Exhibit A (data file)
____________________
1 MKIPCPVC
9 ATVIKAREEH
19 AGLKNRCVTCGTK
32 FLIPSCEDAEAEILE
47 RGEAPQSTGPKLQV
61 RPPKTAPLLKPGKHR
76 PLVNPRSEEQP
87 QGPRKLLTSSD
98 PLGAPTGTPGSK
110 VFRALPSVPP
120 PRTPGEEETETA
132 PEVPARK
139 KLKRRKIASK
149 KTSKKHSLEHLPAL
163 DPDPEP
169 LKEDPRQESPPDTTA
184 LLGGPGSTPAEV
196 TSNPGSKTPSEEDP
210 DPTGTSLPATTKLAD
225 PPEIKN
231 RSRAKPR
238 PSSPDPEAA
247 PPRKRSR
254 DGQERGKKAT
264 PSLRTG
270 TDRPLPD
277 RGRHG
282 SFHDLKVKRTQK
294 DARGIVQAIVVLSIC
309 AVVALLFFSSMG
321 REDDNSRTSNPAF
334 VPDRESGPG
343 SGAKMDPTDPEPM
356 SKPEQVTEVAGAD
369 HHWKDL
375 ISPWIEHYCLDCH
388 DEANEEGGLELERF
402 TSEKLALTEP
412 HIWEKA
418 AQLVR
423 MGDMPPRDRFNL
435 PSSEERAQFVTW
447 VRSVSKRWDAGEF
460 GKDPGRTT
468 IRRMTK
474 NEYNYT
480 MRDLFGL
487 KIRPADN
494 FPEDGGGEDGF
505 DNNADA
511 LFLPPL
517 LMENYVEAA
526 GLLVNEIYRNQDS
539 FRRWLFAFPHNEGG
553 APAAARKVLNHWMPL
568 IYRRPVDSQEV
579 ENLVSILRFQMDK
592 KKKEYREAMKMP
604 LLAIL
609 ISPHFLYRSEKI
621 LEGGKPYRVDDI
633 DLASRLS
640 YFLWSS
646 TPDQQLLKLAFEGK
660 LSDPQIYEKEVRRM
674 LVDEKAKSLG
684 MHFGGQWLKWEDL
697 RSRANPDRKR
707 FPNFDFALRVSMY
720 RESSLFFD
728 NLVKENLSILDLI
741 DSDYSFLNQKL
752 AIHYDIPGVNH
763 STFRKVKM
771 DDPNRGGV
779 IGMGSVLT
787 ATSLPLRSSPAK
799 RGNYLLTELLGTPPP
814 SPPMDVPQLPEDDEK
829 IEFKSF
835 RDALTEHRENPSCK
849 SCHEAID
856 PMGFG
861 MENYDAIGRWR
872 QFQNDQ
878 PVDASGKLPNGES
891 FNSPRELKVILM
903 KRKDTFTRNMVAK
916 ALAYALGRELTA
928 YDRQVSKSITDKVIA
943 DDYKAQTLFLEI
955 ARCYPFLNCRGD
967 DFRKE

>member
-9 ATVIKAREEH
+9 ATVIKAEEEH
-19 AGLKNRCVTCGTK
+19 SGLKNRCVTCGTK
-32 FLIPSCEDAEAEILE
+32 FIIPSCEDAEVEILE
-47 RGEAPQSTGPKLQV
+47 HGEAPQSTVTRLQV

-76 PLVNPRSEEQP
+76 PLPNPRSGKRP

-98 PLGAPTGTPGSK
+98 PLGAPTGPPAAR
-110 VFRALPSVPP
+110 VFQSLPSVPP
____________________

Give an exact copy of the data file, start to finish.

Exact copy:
1 MKIPCPVC
9 ATVIKAREEH
19 AGLKNRCVTCGTK
32 FLIPSCEDAEAEILE
47 RGEAPQSTGPKLQV
61 RPPKTAPLLKPGKHR
76 PLVNPRSEEQP
87 QGPRKLLTSSD
98 PLGAPTGTPGSK
110 VFRALPSVPP
120 PRTPGEEETETA
132 PEVPARK
139 KLKRRKIASK
149 KTSKKHSLEHLPAL
163 DPDPEP
169 LKEDPRQESPPDTTA
184 LLGGPGSTPAEV
196 TSNPGSKTPSEEDP
210 DPTGTSLPATTKLAD
225 PPEIKN
231 RSRAKPR
238 PSSPDPEAA
247 PPRKRSR
254 DGQERGKKAT
264 PSLRTG
270 TDRPLPD
277 RGRHG
282 SFHDLKVKRTQK
294 DARGIVQAIVVLSIC
309 AVVALLFFSSMG
321 REDDNSRTSNPAF
334 VPDRESGPG
343 SGAKMDPTDPEPM
356 SKPEQVTEVAGAD
369 HHWKDL
375 ISPWIEHYCLDCH
388 DEANEEGGLELERF
402 TSEKLALTEP
412 HIWEKA
418 AQLVR
423 MGDMPPRDRFNL
435 PSSEERAQFVTW
447 VRSVSKRWDAGEF
460 GKDPGRTT
468 IRRMTK
474 NEYNYT
480 MRDLFGL
487 KIRPADN
494 FPEDGGGEDGF
505 DNNADA
511 LFLPPL
517 LMENYVEAA
526 GLLVNEIYRNQDS
539 FRRWLFAFPHNEGG
553 APAAARKVLNHWMPL
568 IYRRPVDSQEV
579 ENLVSILRFQMDK
592 KKKEYREAMKMP
604 LLAIL
609 ISPHFLYRSEKI
621 LEGGKPYRVDDI
633 DLASRLS
640 YFLWSS
646 TPDQQLLKLAFEGK
660 LSDPQIYEKEVRRM
674 LVDEKAKSLG
684 MHFGGQWLKWEDL
697 RSRANPDRKR
707 FPNFDFALRVSMY
720 RESSLFFD
728 NLVKENLSILDLI
741 DSDYSFLNQKL
752 AIHYDIPGVNH
763 STFRKVKM
771 DDPNRGGV
779 IGMGSVLT
787 ATSLPLRSSPAK
799 RGNYLLTELLGTPPP
814 SPPMDVPQLPEDDEK
829 IEFKSF
835 RDALTEHRENPSCK
849 SCHEAID
856 PMGFG
861 MENYDAIGRWR
872 QFQNDQ
878 PVDASGKLPNGES
891 FNSPRELKVILM
903 KRKDTFTRNMVAK
916 ALAYALGRELTA
928 YDRQVSKSITDKVIA
943 DDYKAQTLFLEI
955 ARCYPFLNCRGD
967 DFRKE

>member
-9 ATVIKAREEH
+9 ATVIKAEEEH
-19 AGLKNRCVTCGTK
+19 SGLKNRCVTCGTK
-32 FLIPSCEDAEAEILE
+32 FIIPSCEDAEVEILE
-47 RGEAPQSTGPKLQV
+47 HGEAPQSTVTRLQV

-76 PLVNPRSEEQP
+76 PLPNPRSGKRP

-98 PLGAPTGTPGSK
+98 PLGAPTGPPAAR
-110 VFRALPSVPP
+110 VFQSLPSVPP